But the best play would be for you to just call and "allow them in." That's because you can win only if a heart comes. Consequently, you want as big a pot as possible when you do win. There is no hand either person behind you can hold that can take the pot from you. If either has a set (and his river full house would beat your flush), you'd need a cannon to get him to fold. But that's irrelevant, because the 5hearts or 6hearts would give Mr. First-to-Act a full house that would beat your flush anyway.

Therefore, if you do raise Mr. First-to-Act on the turn, you just might get someone behind you with an overpair (10-10 or J-J) or a straight draw (10-7 or 10-9) to fold. But Mr. Overpair and Mr. Straight Draw can draw out on only Mr. First-to-Act. Neither player behind you can make a hand that would beat your otherwise winning flush. And raising them out loses the money you would have made if you make your flush.

Conclusion: You're an underdog to Mr. First-to-Act's two pair, so raising loses you profit to him. Raising can't knock out a player to earn you a pot you wouldn't have otherwise won. And, finally, knocking out players who don't take profit from you loses you their money when you win. This is a clear case of when raising to thin the field is incorrect.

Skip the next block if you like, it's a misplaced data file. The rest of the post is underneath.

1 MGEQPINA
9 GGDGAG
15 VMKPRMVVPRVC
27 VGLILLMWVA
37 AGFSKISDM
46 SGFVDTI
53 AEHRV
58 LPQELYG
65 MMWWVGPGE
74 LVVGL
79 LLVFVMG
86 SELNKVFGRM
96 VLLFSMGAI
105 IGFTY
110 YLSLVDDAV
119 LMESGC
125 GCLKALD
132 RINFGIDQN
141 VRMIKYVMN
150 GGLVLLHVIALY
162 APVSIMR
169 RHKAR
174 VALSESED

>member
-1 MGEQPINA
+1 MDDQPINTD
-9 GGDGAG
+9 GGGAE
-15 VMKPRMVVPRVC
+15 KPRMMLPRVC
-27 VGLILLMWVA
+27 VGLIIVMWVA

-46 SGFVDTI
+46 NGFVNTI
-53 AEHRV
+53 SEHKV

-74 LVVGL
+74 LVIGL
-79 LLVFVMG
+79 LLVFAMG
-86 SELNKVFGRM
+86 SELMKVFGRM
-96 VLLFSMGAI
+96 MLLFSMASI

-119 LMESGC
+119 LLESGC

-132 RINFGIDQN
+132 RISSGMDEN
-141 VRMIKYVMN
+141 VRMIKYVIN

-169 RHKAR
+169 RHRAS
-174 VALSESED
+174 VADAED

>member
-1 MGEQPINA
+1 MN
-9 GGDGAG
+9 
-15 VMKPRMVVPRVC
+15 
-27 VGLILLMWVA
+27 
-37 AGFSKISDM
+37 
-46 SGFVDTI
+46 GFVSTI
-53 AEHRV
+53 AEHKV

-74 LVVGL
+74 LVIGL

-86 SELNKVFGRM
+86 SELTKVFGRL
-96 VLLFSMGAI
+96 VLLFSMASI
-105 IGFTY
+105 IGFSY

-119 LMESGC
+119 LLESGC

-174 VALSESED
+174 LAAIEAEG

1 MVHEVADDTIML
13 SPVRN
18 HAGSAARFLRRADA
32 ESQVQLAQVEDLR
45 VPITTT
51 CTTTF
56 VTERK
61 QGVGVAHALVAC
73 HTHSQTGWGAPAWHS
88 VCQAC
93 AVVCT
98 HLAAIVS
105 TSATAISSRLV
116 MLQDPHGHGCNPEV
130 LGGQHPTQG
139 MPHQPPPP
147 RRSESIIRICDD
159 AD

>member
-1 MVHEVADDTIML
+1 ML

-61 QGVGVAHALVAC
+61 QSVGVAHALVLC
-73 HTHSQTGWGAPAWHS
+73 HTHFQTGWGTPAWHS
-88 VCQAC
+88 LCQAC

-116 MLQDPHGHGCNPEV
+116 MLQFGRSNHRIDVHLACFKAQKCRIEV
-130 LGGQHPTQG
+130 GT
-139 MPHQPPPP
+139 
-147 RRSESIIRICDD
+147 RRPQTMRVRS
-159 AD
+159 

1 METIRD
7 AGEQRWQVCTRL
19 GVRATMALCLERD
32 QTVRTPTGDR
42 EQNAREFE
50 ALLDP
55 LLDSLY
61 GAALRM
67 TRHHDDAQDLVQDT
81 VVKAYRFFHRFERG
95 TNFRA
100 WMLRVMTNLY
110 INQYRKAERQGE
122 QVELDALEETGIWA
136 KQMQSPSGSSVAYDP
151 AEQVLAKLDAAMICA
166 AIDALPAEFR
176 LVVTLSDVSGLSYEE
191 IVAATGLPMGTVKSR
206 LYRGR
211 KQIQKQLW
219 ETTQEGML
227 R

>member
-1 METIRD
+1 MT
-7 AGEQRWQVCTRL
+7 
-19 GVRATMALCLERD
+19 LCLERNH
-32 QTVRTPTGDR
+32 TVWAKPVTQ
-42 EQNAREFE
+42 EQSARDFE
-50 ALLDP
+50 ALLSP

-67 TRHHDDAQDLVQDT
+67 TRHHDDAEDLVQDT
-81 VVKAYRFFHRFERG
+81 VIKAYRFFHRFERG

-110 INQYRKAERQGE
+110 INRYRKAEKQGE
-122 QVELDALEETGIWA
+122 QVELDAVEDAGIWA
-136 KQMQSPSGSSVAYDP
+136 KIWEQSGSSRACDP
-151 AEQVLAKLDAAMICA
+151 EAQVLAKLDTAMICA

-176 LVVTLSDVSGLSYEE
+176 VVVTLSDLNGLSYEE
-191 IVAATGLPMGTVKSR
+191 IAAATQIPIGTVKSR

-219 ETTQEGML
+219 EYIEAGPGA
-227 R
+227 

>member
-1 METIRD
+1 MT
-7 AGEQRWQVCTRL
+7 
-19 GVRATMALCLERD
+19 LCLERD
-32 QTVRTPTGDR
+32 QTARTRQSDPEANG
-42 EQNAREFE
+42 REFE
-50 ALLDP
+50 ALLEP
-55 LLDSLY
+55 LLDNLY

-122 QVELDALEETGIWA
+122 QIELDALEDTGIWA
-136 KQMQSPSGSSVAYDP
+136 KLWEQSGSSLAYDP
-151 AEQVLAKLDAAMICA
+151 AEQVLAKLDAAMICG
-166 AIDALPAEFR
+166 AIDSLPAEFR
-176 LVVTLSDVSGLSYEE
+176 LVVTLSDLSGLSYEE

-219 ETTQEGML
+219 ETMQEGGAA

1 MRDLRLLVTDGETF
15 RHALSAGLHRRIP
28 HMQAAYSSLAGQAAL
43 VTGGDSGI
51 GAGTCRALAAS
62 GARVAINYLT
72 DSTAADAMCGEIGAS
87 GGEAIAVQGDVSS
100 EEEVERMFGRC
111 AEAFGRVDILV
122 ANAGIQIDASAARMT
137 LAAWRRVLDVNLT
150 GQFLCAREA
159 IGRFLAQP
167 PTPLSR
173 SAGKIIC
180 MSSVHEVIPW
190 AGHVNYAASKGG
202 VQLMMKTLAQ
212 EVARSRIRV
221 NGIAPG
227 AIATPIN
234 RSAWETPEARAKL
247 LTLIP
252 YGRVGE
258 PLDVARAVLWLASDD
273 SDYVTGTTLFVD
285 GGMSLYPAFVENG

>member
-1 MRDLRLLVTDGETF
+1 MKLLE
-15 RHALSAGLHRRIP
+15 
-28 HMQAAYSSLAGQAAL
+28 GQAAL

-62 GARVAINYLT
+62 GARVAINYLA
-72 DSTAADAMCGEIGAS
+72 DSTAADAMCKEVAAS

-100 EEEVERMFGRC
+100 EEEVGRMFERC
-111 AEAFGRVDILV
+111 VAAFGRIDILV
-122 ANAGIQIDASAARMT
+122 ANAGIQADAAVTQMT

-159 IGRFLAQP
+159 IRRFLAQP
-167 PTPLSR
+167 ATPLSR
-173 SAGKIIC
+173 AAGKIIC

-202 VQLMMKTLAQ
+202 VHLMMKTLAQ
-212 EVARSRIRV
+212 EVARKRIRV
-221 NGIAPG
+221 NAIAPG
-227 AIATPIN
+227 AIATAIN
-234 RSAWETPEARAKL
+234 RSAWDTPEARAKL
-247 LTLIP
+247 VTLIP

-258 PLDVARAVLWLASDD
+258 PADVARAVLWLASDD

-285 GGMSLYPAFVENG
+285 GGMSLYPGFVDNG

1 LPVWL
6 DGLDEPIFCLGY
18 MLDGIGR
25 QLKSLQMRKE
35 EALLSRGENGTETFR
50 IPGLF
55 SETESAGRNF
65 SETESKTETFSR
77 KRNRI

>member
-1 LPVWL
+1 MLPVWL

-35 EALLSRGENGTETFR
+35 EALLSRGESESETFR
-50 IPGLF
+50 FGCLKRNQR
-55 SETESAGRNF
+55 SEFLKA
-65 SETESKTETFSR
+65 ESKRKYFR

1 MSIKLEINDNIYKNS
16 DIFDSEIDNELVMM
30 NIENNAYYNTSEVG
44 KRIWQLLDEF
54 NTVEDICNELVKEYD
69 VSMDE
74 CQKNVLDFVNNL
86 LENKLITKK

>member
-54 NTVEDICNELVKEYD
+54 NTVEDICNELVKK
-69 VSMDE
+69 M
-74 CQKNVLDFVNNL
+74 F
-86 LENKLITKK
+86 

Now, let's look at a mostly similar but crucially different scenario. In this example, let's say Mr. First-to-Act shows his Qspades Qclubs and bets $40 into a $400 pot with the board of 8hearts 5spades 2hearts 6clubs. You're still the underdog with the Ahearts Khearts, but this time you have all 15 outs to beat him (nine hearts for a flush and six overcards for a bigger pair). So, now if you raise to thin the field, the two players behind you will face two big bets ($80) into a pot with 13 big bets ($520) in it. And they're probably worried that they might end up paying four big bets ($160) on the turn if there's a raising war.

Consequently, hands like the Aclubs 8clubs, Kdiamonds 6diamonds, Kspades 2spades, and even the 5diamonds 2diamonds might fold to your raise. In this case, it is clear that thinning the field is a good option. That's because for the price of one extra bet, you could knock out players who would have won if your non-heart outs (the remaining aces and kings) come. So, that extra bet to thin the field earned 12-to-1 on your money for up to six outs (less than 7-to-1 against). Here, you would have correct pot odds to thin the field.

"Thinning the field" and "allowing them in" are important concepts to understand. If you're good at reading your opponents' hands and tells, you should appreciate that both concepts work in balance. Sklansky and Caro are pioneering poker geniuses. If you think they would have little agreement on the play of most limit hold'em hands, the odds are that you're the one who doesn't understand the situation.

More important than knowing most everything is knowing when you don't. I don't know everything. Tell me when I'm wrong. spades

Dan Abrams was the writer/producer of the documentary on the World Series of Poker in 2000 for the Discovery Channel, and the post producer/writer for the World Poker Tour in its first season. He is not Dan Abrams from MSNBC nor is he Daniel E. Abrams.